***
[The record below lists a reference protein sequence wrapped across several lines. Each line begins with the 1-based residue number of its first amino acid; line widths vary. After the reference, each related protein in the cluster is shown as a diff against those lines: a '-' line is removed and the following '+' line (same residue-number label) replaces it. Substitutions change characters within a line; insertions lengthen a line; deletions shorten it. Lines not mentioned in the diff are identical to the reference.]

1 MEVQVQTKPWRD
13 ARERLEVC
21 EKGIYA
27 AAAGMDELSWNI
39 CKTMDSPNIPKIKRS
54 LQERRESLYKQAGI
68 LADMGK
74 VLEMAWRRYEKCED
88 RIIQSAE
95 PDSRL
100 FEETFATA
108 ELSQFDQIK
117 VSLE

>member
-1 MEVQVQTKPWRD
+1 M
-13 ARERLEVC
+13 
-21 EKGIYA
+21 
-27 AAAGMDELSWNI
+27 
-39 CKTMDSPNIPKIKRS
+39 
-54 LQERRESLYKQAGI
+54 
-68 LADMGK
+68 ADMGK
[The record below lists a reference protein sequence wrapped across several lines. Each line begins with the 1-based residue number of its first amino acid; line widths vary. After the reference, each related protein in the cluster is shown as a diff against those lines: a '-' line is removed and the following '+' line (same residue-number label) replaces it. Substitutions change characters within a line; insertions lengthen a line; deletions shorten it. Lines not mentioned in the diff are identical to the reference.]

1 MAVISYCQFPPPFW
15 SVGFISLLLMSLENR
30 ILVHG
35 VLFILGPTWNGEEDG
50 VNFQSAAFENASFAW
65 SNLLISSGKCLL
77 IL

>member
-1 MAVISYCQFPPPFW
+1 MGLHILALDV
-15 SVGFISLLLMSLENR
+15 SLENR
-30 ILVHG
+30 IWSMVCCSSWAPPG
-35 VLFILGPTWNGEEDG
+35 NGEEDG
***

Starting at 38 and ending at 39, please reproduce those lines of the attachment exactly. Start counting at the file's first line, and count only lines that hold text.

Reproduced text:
>member
-1 MAVISYCQFPPPFW